Iodine-induced thyrotoxicosis in a woman with a... - Thyroid UK

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Iodine-induced thyrotoxicosis in a woman with a multinodular goiter taking levothyroxine

helvella profile image

Care is always appropriate when using iodine.

As I read it, it took the best part of a year to recover.

Arch Intern Med. 1985 Feb;145(2):355-6.

Iodine-induced thyrotoxicosis in a woman with a multinodular goiter taking levothyroxine.

Reith PE, Granner DK.


In a 63-year-old woman with a multinodular goiter who was receiving suppressive therapy with levothyroxine sodium, iodine-induced thyrotoxicosis developed after povidone-iodine was applied to the surface of a granulating hip wound. Signs and symptoms of apathetic thyrotoxicosis developed on two occasions, once within a week after exposure of the wound to povidone-iodine soaks and again following repeated Hubbard tank debridement with added povidone-iodine. Iodine-induced thyrotoxicosis was confirmed by markedly elevated serum thyroxine and serum and urine iodine levels. On eliminating the sources of exogenous iodine and inhibiting thyroxine biosynthesis with propylthiouracil, the process was gradually controlled. A year later the patient was taking no medication and was clinically and chemically euthyroid. Apparently, iodine-induced thyrotoxicosis can result from passive diffusion of iodine into autonomous thyroid tissue. Iodine-containing preparations given to patients with multinodular goiters may result in thyrotoxicosis even if thyrotropin is suppressed with exogenous thyroxine.



[PubMed - indexed for MEDLINE]

21 Replies
shaws profile image

Just goes to show what happens when you treat a wound with iodine when on levo.

helvella profile image
helvellaAdministrator in reply to shaws

I don't think that the taking of levothyroxine was important in itself - but the fact that the patient had a very low (i.e. suppressed) TSH because of it.

Therefore, the hyperthyroidism occurred despite TSH not driving the thryoid to produce thyroid hormone. It occurred because of the multinodular goitre which made thyroid hormone when the iodine levels were high.

I'm thinking of the trillions of surgeries coated with betadine while the patient is also taking levothyroxine. There must be more to this.

Astridnova profile image
Astridnova in reply to Heloise

Oh, I didn't realise until I looked it up that Betadine contained iodine.

I wonder if this could also be a useful method of assisting iodine uptake.

Heloise profile image
Heloise in reply to Astridnova

Although conventional doctors may scoff at this but Betadine taken internally by drops (careful dosing) has successfully resolved cystic breast disease. The thyroid uses more iodide if I recall. Iodoral is often used to improve deficiencies.

If you want to find Dr. Berg on you tube. I think it was a TED talk where he discusses uptake of iodine through the skin. While it was discounted because of evaporation, he feels if you keep it wet (avoid evaporation) it is quite plausible. He is the only one that I've known to do that.

helvella profile image
helvellaAdministrator in reply to Heloise

I have zero problem with the idea that iodine and iodide can pass through the skin.

What I do discount is any meaningful result from the so-called iodine patch test. And evaporation of iodine is one reason to dismiss it.

I'd be extremely wary of taking betadine/povidone-iodine.

Heloise profile image
Heloise in reply to helvella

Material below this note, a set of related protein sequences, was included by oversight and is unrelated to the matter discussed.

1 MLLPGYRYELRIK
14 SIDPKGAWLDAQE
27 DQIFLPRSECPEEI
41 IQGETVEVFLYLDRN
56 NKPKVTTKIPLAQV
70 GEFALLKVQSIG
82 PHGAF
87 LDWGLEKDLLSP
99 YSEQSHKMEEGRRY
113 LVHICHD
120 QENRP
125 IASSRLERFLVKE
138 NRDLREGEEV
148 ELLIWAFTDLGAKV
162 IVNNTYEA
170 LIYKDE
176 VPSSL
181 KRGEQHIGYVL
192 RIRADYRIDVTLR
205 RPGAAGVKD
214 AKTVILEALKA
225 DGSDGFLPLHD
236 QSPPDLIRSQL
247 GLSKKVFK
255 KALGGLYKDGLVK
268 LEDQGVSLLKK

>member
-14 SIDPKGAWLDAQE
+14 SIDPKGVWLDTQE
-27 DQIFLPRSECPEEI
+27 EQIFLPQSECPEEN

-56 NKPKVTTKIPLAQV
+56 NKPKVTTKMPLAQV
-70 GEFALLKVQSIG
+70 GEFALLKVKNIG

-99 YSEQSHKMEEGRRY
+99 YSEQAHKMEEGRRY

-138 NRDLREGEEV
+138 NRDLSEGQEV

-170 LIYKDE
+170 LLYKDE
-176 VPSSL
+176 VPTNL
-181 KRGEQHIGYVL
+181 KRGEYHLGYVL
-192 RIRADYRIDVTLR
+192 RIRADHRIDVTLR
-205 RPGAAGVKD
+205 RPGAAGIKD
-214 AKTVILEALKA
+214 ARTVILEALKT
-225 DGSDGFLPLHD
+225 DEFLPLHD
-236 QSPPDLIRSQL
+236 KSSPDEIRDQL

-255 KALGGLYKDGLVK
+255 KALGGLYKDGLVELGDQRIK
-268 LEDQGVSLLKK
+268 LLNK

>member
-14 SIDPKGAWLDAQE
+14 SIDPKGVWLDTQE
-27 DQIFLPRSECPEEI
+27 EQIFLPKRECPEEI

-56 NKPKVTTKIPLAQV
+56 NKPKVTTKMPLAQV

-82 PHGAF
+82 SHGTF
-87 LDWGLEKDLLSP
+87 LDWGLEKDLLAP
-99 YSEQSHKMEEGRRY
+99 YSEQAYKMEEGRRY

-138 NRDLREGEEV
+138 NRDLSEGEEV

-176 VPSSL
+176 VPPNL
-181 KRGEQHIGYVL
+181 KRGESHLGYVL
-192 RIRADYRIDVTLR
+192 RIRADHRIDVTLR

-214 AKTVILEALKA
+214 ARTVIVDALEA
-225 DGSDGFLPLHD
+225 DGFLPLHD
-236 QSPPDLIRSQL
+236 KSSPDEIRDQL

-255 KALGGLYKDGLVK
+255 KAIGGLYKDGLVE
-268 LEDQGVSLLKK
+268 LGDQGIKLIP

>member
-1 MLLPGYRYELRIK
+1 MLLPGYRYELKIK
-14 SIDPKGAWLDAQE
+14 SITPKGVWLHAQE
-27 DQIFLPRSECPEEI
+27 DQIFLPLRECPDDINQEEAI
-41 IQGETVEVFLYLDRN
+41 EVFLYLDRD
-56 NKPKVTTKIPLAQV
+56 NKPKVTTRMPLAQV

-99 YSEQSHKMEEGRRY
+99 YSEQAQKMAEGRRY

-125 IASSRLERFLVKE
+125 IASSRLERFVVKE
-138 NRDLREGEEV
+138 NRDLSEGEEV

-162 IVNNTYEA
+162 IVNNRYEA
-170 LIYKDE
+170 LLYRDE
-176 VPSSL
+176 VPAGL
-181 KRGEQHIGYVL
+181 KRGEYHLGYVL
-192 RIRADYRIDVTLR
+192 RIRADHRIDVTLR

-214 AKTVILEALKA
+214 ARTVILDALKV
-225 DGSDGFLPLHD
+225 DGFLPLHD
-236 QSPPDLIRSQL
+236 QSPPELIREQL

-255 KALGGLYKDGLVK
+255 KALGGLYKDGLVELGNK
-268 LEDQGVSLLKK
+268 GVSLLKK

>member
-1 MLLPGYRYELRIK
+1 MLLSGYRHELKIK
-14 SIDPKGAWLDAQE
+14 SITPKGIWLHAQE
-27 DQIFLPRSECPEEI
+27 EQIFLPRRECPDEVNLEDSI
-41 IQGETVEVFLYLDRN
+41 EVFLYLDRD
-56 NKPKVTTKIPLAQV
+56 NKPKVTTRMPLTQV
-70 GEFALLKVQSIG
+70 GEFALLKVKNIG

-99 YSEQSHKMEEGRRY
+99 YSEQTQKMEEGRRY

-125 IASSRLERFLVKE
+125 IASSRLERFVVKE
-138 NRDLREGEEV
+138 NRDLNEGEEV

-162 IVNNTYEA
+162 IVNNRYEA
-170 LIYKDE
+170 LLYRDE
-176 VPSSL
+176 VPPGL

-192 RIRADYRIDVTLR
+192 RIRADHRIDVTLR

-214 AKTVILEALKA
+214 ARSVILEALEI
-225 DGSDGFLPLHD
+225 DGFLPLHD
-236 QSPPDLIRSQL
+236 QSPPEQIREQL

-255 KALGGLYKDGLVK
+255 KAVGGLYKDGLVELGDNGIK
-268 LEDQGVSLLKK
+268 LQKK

Well then I hope you don't have breast cysts:)

helvella profile image
helvellaAdministrator in reply to Heloise

Not sure which of my points you are referring to.

Skin absoprtion seems uncontroversial to me.

Patch test has been dismissed.

If it was the third one, then this abstract explains why I would be very wary - but I leave everyone else to make up their own minds.

Drug Chem Toxicol. 2014 Jul;37(3):268-75. doi: 10.3109/01480545.2013.846364. Epub 2013 Nov 12.

Povidone-iodine-induced cell death in cultured human epithelial HeLa cells and rat oral mucosal tissue.

Sato S1, Miyake M, Hazama A, Omori K.

Author information


Although povidone-iodine (PVP-I) has been used as a gargle since 1956, its effectiveness and material safety have been remained controversial. The aim of this study was to investigate the toxicity of PVP-I to epithelial cells in a concentration range significantly lower than that used clinically. Study design was in vitro laboratory investigations and in vivo histological and immunologic analysis. We examined the effects of PVP-I at concentrations of 1 × 10(-2) to 1 × 10(3) μM and 1 × 10(-4) to 1 × 10 μM on HeLa cells as a model of epithelial cells and rat oral mucosa, respectively, after 1 or 2 days of exposure. Annexin V/FLUOS was used to distinguish live, apoptotic and necrotic cells. The terminal deoxynucleotidyl transferase dUTP nick end labeling (TUNEL) method was also used to observe whether apoptotic epithelial cells exist in rat oral mucosa after 1 day of exposure of PVP-I. HeLa cells developed concentration-dependent cytotoxicity, and epithelium of rat oral mucosa was thinned in a concentration-dependent manner. HeLa cell apoptosis increased after 1 × 10(0) μM of PVP-I exposure for 2 days. In the TUNEL method, many apoptotic epithelial cells were observed in the rat oral mucosa after 1 day of exposure to diluted 1 × 10(-2) μM of PVP-I, but minimal apoptotic epithelial cells were observed using 1 × 10(-3) μM of PVP-I. Our findings suggest that exposure to PVP-I, of which concentrations are even lower than those used clinically, causes toxicity in epithelial cells. This knowledge would help us better understand the risk of the use of PVP-I against mucosa.


Apoptosis; HeLa cells; fluorescent staining; necrosis; rat oral mucosa; toxicity



[PubMed - indexed for MEDLINE]

Heloise profile image
Heloise in reply to helvella

Lugols is not the same type as povidone but Lugols is the same as betadine, at least in the U.S.

.Crow's® Lugol's Solution 2% is equivalent to USP standards or higher. This solution delivers 94% distilled water, 4% potassium iodide and 2% iodine. ... Each VERTICAL drop is approximately 3.00- 3.125 mg's of iodine/potassium iodide (approximately 1.250 mg iodine, 1.875 mg potassium ...

helvella profile image
helvellaAdministrator in reply to Heloise

Not according to Betadine!

Purdue Products L.P.

One Stamford Forum

Stamford, CT 06901-3431

For the Home